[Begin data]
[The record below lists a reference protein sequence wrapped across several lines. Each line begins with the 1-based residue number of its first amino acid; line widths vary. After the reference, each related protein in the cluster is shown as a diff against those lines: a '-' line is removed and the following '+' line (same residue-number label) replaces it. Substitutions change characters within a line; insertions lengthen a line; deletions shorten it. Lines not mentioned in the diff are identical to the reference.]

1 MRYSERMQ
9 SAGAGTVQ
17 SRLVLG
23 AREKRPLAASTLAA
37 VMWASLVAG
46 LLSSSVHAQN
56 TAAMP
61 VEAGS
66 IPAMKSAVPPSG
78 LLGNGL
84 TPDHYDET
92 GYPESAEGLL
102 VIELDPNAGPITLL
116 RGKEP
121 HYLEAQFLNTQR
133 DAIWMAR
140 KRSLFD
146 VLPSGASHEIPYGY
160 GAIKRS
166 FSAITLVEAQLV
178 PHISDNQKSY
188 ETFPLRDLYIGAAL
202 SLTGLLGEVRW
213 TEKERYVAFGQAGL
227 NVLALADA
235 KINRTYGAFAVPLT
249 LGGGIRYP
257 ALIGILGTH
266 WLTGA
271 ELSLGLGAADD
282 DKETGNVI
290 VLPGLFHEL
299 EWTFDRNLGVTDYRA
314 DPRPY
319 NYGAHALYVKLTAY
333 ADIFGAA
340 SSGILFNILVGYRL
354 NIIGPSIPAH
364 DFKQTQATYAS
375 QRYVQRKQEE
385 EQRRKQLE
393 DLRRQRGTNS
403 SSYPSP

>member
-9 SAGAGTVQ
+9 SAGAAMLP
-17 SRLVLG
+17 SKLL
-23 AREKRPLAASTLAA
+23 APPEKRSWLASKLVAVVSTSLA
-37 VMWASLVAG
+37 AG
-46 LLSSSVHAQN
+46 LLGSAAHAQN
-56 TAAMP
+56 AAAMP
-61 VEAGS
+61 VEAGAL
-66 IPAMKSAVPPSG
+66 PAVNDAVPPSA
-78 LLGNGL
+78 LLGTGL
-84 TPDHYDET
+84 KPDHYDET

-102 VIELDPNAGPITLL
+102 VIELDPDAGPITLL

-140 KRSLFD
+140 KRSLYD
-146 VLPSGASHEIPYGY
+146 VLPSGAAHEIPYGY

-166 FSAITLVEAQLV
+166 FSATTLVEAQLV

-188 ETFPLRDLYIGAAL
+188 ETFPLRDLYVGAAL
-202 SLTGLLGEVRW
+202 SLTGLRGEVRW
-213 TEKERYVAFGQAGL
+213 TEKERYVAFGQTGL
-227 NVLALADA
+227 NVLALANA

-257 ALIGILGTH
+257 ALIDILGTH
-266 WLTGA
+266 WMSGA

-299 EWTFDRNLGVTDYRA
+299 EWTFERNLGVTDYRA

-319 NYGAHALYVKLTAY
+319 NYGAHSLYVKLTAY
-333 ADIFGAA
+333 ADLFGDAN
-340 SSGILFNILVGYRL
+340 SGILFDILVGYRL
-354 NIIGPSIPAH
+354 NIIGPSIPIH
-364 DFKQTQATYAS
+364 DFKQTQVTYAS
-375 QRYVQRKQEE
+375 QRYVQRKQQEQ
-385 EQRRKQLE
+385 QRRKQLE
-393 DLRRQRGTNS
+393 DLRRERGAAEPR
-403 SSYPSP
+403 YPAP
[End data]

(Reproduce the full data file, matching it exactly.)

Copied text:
[The record below lists a reference protein sequence wrapped across several lines. Each line begins with the 1-based residue number of its first amino acid; line widths vary. After the reference, each related protein in the cluster is shown as a diff against those lines: a '-' line is removed and the following '+' line (same residue-number label) replaces it. Substitutions change characters within a line; insertions lengthen a line; deletions shorten it. Lines not mentioned in the diff are identical to the reference.]

1 MRYSERMQ
9 SAGAGTVQ
17 SRLVLG
23 AREKRPLAASTLAA
37 VMWASLVAG
46 LLSSSVHAQN
56 TAAMP
61 VEAGS
66 IPAMKSAVPPSG
78 LLGNGL
84 TPDHYDET
92 GYPESAEGLL
102 VIELDPNAGPITLL
116 RGKEP
121 HYLEAQFLNTQR
133 DAIWMAR
140 KRSLFD
146 VLPSGASHEIPYGY
160 GAIKRS
166 FSAITLVEAQLV
178 PHISDNQKSY
188 ETFPLRDLYIGAAL
202 SLTGLLGEVRW
213 TEKERYVAFGQAGL
227 NVLALADA
235 KINRTYGAFAVPLT
249 LGGGIRYP
257 ALIGILGTH
266 WLTGA
271 ELSLGLGAADD
282 DKETGNVI
290 VLPGLFHEL
299 EWTFDRNLGVTDYRA
314 DPRPY
319 NYGAHALYVKLTAY
333 ADIFGAA
340 SSGILFNILVGYRL
354 NIIGPSIPAH
364 DFKQTQATYAS
375 QRYVQRKQEE
385 EQRRKQLE
393 DLRRQRGTNS
403 SSYPSP

>member
-9 SAGAGTVQ
+9 SAGAAMLP
-17 SRLVLG
+17 SKLL
-23 AREKRPLAASTLAA
+23 APPEKRSWLASKLVAVVSTSLA
-37 VMWASLVAG
+37 AG
-46 LLSSSVHAQN
+46 LLGSAAHAQN
-56 TAAMP
+56 AAAMP
-61 VEAGS
+61 VEAGAL
-66 IPAMKSAVPPSG
+66 PAVNDAVPPSA
-78 LLGNGL
+78 LLGTGL
-84 TPDHYDET
+84 KPDHYDET

-102 VIELDPNAGPITLL
+102 VIELDPDAGPITLL

-140 KRSLFD
+140 KRSLYD
-146 VLPSGASHEIPYGY
+146 VLPSGAAHEIPYGY

-166 FSAITLVEAQLV
+166 FSATTLVEAQLV

-188 ETFPLRDLYIGAAL
+188 ETFPLRDLYVGAAL
-202 SLTGLLGEVRW
+202 SLTGLRGEVRW
-213 TEKERYVAFGQAGL
+213 TEKERYVAFGQTGL
-227 NVLALADA
+227 NVLALANA

-257 ALIGILGTH
+257 ALIDILGTH
-266 WLTGA
+266 WMSGA

-299 EWTFDRNLGVTDYRA
+299 EWTFERNLGVTDYRA

-319 NYGAHALYVKLTAY
+319 NYGAHSLYVKLTAY
-333 ADIFGAA
+333 ADLFGDAN
-340 SSGILFNILVGYRL
+340 SGILFDILVGYRL
-354 NIIGPSIPAH
+354 NIIGPSIPIH
-364 DFKQTQATYAS
+364 DFKQTQVTYAS
-375 QRYVQRKQEE
+375 QRYVQRKQQEQ
-385 EQRRKQLE
+385 QRRKQLE
-393 DLRRQRGTNS
+393 DLRRERGAAEPR
-403 SSYPSP
+403 YPAP